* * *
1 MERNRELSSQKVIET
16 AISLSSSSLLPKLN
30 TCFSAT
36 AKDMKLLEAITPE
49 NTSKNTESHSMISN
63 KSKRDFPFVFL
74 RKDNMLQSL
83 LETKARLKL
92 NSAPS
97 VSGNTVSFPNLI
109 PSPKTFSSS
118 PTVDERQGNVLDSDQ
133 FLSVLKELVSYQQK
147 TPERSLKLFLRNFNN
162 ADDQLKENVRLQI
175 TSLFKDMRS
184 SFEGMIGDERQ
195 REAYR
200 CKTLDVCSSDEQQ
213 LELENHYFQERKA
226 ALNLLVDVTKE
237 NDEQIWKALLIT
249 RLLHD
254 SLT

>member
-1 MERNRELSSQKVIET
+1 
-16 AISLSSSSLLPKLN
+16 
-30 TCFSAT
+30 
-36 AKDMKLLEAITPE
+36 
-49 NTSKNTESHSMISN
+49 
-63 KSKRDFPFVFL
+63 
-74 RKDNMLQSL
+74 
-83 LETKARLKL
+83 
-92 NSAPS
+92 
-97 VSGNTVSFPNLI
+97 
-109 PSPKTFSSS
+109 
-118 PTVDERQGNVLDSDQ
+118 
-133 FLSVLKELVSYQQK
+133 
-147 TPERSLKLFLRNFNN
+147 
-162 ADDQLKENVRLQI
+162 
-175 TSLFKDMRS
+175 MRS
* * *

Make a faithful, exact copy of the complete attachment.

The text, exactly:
1 MERNRELSSQKVIET
16 AISLSSSSLLPKLN
30 TCFSAT
36 AKDMKLLEAITPE
49 NTSKNTESHSMISN
63 KSKRDFPFVFL
74 RKDNMLQSL
83 LETKARLKL
92 NSAPS
97 VSGNTVSFPNLI
109 PSPKTFSSS
118 PTVDERQGNVLDSDQ
133 FLSVLKELVSYQQK
147 TPERSLKLFLRNFNN
162 ADDQLKENVRLQI
175 TSLFKDMRS
184 SFEGMIGDERQ
195 REAYR
200 CKTLDVCSSDEQQ
213 LELENHYFQERKA
226 ALNLLVDVTKE
237 NDEQIWKALLIT
249 RLLHD
254 SLT

>member
-1 MERNRELSSQKVIET
+1 
-16 AISLSSSSLLPKLN
+16 
-30 TCFSAT
+30 
-36 AKDMKLLEAITPE
+36 
-49 NTSKNTESHSMISN
+49 
-63 KSKRDFPFVFL
+63 
-74 RKDNMLQSL
+74 
-83 LETKARLKL
+83 
-92 NSAPS
+92 
-97 VSGNTVSFPNLI
+97 
-109 PSPKTFSSS
+109 
-118 PTVDERQGNVLDSDQ
+118 
-133 FLSVLKELVSYQQK
+133 
-147 TPERSLKLFLRNFNN
+147 
-162 ADDQLKENVRLQI
+162 
-175 TSLFKDMRS
+175 MRS